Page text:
Virginia Professional Communicators has a 55-year history
Virginia Professional Communicators started its life nearly 55 years ago as Virginia Press Women, an affiliate of the National Federation of Press Women.
We originally organized to provide support and networking opportunities to women who worked at newspapers as writers primarily on the “women’s pages,” which were generally the only jobs open to them. Gradually women fought their way into the newsroom and became reporters and editors in every area of daily and weekly papers.
Many newspapers in Virginia paid the dues, conference fees and/or contest entry fees for their female reporters and editors for VPW, and membership swelled during the ‘70s and ‘80s to nearly 250, making our affiliate one of the largest in the country.
The Virginia Press Association was generally considered a management organization, while VPW and The Society of Professional Journalists were the journalists’ organizations. Only management could decide which stories to enter into the VPA communications contests, for example, but individual journalists who wrote or edited stories could enter the VPW Communications Contest, which was a big drawing card for our organization. And, while VPW was largely female, it was not exclusively so. We have always had a handful of male members throughout the years. Others refused to join because of our name.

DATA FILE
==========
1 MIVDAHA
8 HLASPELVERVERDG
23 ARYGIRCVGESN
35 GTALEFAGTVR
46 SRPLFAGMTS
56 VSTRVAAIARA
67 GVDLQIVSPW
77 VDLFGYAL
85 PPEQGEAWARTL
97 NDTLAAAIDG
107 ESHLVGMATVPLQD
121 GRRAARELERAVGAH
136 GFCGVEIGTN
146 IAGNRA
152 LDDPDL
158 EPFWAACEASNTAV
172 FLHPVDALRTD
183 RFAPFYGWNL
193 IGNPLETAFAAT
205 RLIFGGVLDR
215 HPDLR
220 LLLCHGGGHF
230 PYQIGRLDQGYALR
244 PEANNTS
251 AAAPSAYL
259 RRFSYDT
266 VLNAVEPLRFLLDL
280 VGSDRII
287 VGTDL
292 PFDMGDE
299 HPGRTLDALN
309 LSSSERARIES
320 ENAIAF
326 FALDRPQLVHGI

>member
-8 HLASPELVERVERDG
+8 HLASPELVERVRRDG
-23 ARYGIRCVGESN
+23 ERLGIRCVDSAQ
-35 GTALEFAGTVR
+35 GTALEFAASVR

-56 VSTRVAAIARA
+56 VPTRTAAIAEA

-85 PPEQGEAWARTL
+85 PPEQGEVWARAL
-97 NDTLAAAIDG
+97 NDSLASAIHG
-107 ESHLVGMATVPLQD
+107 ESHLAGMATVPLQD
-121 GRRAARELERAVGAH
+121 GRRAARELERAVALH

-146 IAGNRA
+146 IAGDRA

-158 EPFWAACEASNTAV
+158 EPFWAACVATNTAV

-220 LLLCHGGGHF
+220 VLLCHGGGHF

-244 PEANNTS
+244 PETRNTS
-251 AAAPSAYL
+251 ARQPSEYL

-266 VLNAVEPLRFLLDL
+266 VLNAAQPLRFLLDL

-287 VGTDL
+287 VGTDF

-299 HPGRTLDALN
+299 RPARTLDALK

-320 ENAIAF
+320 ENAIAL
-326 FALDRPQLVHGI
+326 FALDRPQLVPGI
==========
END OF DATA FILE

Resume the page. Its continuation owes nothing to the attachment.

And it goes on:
While VPW was primarily an organization of journalists during the early years, it was also open to the occasional PR person, who was usually a media relations person in a university news bureau, non-profit organization or government bureau. But this began changing in the ‘90s and accelerated into the new century. Many more PR professionals with a variety of job descriptions began joining VPW from all types of businesses and organizations.
This coincided with the time that newspapers and magazines cut back on their support as press circulations dropped with the advent of the Internet and more competition with online advertising. In some cases, we have no representation at all from dailies that were, at one point, some of the sources of our largest number of members.
Today, our membership is much more weighted toward PR professionals (44%) and freelancers (21%) than journalists working at newspapers or magazines, either printed or online (18%). Authors represent 5% of our members and 12% have listed themselves in the “other” category or did not identify themselves. Recognizing our current diverse membership, we decided to change our name to Virginia Professional Communicators in 2014 and launch a rebranding and member recruitment program.
We invite you to join us to benefit from the experiences of this diverse group of communications professionals. Whether you want to expand your knowledge, obtain validation through awards, change careers to a related field or simply build friendships, you won’t find a better or more welcoming organization.